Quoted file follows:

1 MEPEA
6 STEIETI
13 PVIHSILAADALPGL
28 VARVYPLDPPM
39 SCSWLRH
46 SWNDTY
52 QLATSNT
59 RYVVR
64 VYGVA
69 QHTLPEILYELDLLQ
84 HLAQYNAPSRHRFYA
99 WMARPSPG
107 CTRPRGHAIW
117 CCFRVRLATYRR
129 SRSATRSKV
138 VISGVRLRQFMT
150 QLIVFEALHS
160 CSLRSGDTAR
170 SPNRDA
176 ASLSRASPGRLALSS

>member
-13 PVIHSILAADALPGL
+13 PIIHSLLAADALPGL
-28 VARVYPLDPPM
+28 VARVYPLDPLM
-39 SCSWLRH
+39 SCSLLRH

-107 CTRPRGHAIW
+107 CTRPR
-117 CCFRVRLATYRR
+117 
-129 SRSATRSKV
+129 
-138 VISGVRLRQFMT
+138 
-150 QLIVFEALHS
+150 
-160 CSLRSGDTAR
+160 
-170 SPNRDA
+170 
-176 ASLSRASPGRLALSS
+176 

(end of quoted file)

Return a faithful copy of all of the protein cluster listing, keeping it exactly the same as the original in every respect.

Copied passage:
1 MEPEA
6 STEIETI
13 PVIHSILAADALPGL
28 VARVYPLDPPM
39 SCSWLRH
46 SWNDTY
52 QLATSNT
59 RYVVR
64 VYGVA
69 QHTLPEILYELDLLQ
84 HLAQYNAPSRHRFYA
99 WMARPSPG
107 CTRPRGHAIW
117 CCFRVRLATYRR
129 SRSATRSKV
138 VISGVRLRQFMT
150 QLIVFEALHS
160 CSLRSGDTAR
170 SPNRDA
176 ASLSRASPGRLALSS

>member
-13 PVIHSILAADALPGL
+13 PIIHSLLAADALPGL
-28 VARVYPLDPPM
+28 VARVYPLDPLM
-39 SCSWLRH
+39 SCSLLRH

-107 CTRPRGHAIW
+107 CTRPR
-117 CCFRVRLATYRR
+117 
-129 SRSATRSKV
+129 
-138 VISGVRLRQFMT
+138 
-150 QLIVFEALHS
+150 
-160 CSLRSGDTAR
+160 
-170 SPNRDA
+170 
-176 ASLSRASPGRLALSS
+176 